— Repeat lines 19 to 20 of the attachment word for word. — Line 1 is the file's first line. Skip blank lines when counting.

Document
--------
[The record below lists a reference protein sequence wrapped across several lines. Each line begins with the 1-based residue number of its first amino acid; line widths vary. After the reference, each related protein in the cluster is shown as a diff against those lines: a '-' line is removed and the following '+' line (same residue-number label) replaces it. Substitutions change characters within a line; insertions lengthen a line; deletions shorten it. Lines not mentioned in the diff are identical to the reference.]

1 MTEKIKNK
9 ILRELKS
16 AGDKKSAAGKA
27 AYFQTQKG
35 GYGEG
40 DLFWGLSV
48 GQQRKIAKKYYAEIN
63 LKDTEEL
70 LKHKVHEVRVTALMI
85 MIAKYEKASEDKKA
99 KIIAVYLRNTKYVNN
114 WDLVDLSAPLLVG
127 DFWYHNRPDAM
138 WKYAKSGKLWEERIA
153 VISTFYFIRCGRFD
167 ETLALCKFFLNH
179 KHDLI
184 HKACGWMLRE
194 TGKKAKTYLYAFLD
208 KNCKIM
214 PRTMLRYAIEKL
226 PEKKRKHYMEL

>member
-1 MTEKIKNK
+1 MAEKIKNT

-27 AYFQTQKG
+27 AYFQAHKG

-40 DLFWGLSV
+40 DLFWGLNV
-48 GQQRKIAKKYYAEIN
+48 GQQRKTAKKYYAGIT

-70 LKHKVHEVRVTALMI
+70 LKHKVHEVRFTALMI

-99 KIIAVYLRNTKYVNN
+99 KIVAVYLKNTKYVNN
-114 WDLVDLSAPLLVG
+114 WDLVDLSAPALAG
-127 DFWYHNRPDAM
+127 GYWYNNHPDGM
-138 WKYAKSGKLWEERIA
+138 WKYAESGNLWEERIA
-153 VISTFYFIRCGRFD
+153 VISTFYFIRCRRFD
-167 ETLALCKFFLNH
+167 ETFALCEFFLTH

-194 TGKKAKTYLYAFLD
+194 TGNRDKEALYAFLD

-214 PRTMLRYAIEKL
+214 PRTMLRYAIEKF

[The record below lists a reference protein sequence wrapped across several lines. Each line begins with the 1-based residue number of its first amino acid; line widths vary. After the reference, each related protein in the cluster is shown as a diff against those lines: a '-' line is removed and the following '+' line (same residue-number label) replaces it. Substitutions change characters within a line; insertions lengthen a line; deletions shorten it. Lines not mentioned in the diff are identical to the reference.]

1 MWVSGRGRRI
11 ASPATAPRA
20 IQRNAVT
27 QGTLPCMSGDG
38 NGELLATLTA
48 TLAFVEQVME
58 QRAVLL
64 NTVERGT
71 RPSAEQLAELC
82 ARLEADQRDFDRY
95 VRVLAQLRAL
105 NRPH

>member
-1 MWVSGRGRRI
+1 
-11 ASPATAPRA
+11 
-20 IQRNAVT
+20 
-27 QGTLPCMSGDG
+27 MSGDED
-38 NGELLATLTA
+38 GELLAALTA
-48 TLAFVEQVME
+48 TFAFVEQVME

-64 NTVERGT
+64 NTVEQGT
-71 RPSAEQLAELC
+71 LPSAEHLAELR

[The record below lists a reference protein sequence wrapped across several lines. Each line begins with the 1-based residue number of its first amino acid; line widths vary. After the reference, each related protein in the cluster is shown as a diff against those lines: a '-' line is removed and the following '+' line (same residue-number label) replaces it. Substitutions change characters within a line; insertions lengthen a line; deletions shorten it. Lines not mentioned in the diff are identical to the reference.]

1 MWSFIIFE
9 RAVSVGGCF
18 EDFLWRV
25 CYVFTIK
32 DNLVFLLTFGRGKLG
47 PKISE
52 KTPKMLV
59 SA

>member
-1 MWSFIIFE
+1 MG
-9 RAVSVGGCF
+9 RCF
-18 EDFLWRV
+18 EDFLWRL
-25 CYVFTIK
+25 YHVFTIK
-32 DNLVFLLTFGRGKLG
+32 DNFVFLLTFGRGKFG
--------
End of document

184 HKACGWMLRE
194 TGKKAKTYLYAFLD